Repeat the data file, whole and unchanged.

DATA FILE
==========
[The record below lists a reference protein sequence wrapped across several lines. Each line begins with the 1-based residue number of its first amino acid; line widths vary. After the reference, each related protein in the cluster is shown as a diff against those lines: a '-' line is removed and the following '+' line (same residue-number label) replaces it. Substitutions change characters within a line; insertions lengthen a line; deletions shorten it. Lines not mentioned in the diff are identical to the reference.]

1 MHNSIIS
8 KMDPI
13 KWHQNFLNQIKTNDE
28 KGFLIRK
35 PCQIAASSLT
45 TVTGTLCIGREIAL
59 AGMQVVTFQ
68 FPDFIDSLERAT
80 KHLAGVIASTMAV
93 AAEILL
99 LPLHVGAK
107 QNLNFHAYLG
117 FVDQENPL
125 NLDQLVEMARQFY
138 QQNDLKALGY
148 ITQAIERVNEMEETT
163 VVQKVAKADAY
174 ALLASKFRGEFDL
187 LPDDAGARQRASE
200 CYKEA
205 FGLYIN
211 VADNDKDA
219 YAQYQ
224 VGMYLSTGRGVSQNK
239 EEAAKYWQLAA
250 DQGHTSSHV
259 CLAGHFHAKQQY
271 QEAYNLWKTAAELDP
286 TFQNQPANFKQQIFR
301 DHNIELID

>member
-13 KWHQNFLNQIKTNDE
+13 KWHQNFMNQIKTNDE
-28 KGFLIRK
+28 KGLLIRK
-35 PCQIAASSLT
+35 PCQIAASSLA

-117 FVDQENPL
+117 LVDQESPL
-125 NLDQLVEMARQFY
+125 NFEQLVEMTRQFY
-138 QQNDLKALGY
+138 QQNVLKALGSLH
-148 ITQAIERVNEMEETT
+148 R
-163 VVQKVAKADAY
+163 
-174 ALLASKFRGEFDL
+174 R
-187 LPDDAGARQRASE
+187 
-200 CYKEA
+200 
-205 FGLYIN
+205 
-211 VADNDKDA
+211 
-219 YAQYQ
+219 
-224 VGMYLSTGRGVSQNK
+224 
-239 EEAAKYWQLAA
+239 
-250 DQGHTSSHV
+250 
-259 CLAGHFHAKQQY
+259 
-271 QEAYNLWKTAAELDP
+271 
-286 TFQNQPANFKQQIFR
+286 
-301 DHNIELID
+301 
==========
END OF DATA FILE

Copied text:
[The record below lists a reference protein sequence wrapped across several lines. Each line begins with the 1-based residue number of its first amino acid; line widths vary. After the reference, each related protein in the cluster is shown as a diff against those lines: a '-' line is removed and the following '+' line (same residue-number label) replaces it. Substitutions change characters within a line; insertions lengthen a line; deletions shorten it. Lines not mentioned in the diff are identical to the reference.]

1 MHNSIIS
8 KMDPI
13 KWHQNFLNQIKTNDE
28 KGFLIRK
35 PCQIAASSLT
45 TVTGTLCIGREIAL
59 AGMQVVTFQ
68 FPDFIDSLERAT
80 KHLAGVIASTMAV
93 AAEILL
99 LPLHVGAK
107 QNLNFHAYLG
117 FVDQENPL
125 NLDQLVEMARQFY
138 QQNDLKALGY
148 ITQAIERVNEMEETT
163 VVQKVAKADAY
174 ALLASKFRGEFDL
187 LPDDAGARQRASE
200 CYKEA
205 FGLYIN
211 VADNDKDA
219 YAQYQ
224 VGMYLSTGRGVSQNK
239 EEAAKYWQLAA
250 DQGHTSSHV
259 CLAGHFHAKQQY
271 QEAYNLWKTAAELDP
286 TFQNQPANFKQQIFR
301 DHNIELID

>member
-13 KWHQNFLNQIKTNDE
+13 KWHQNFMNQIKTNDE
-28 KGFLIRK
+28 KGLLIRK
-35 PCQIAASSLT
+35 PCQIAASSLA

-117 FVDQENPL
+117 LVDQESPL
-125 NLDQLVEMARQFY
+125 NFEQLVEMTRQFY
-138 QQNDLKALGY
+138 QQNVLKALGSLH
-148 ITQAIERVNEMEETT
+148 R
-163 VVQKVAKADAY
+163 
-174 ALLASKFRGEFDL
+174 R
-187 LPDDAGARQRASE
+187 
-200 CYKEA
+200 
-205 FGLYIN
+205 
-211 VADNDKDA
+211 
-219 YAQYQ
+219 
-224 VGMYLSTGRGVSQNK
+224 
-239 EEAAKYWQLAA
+239 
-250 DQGHTSSHV
+250 
-259 CLAGHFHAKQQY
+259 
-271 QEAYNLWKTAAELDP
+271 
-286 TFQNQPANFKQQIFR
+286 
-301 DHNIELID
+301 